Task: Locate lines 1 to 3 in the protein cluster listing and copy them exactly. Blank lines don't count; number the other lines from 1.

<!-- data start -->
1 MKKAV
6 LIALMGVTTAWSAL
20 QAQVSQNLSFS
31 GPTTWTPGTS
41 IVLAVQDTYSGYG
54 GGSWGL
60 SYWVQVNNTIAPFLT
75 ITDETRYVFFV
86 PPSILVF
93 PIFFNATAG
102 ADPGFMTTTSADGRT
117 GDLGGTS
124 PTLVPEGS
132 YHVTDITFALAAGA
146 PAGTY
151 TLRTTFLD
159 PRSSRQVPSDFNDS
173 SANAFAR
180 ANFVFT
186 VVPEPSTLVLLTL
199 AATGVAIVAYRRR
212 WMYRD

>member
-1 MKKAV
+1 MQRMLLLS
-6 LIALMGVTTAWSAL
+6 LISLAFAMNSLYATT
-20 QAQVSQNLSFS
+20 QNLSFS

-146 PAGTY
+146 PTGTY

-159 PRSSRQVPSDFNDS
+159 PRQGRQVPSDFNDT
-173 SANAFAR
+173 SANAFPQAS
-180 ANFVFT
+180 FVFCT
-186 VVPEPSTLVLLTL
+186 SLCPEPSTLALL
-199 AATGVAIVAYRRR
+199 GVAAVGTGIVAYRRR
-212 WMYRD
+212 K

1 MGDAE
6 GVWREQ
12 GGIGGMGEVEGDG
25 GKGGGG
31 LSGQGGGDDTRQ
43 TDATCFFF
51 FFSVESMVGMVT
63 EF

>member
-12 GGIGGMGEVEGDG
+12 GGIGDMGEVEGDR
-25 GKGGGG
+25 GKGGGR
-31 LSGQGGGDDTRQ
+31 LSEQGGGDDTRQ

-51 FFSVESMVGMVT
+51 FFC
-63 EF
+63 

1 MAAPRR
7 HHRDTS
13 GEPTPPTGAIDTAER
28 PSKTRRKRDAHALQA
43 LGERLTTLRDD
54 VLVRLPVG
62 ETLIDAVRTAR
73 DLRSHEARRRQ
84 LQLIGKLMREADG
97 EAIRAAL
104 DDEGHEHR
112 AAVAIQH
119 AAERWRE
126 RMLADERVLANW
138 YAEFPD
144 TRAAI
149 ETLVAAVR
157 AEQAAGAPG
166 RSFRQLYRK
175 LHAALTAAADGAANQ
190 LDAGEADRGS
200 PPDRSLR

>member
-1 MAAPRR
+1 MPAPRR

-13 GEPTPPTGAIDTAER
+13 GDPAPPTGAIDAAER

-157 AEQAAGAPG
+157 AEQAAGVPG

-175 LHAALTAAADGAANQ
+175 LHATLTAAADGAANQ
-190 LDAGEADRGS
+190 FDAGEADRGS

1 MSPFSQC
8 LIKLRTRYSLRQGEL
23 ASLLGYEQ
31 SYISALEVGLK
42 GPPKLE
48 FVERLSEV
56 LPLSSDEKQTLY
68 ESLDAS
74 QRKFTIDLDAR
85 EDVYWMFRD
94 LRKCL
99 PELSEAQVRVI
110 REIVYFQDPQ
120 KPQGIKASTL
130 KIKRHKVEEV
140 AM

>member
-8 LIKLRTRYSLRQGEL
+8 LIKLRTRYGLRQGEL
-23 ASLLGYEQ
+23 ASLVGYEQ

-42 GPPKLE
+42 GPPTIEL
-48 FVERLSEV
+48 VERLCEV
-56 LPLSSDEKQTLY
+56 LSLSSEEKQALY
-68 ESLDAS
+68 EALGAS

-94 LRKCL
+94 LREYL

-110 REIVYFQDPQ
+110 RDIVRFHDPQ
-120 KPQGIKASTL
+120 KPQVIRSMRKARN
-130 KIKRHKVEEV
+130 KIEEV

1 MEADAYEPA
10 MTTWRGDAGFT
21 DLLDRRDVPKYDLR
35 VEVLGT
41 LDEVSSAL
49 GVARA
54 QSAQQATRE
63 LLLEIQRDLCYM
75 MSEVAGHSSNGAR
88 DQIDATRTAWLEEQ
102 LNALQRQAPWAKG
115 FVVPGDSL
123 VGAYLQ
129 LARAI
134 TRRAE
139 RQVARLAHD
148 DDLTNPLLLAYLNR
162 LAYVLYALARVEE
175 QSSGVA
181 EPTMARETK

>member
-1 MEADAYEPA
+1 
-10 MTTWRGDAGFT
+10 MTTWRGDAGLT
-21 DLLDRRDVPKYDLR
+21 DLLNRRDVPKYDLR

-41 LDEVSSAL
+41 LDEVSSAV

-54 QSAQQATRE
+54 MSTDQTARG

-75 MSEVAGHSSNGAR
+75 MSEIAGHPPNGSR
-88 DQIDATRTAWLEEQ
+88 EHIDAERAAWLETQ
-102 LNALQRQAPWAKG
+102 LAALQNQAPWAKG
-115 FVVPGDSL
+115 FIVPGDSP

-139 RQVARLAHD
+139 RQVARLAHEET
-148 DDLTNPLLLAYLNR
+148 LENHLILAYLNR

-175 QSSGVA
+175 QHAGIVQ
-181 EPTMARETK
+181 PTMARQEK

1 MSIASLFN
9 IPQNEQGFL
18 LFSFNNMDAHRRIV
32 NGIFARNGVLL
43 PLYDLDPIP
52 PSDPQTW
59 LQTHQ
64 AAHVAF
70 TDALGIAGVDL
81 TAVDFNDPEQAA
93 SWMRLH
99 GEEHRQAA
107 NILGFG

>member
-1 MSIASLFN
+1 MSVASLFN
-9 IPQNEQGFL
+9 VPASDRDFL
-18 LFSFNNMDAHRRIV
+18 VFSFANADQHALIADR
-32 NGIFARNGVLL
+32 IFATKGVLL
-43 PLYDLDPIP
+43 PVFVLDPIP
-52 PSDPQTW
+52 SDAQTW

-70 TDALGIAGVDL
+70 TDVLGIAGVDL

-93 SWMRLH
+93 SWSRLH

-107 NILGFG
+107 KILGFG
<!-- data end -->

1 MKKAV
6 LIALMGVTTAWSAL
20 QAQVSQNLSFS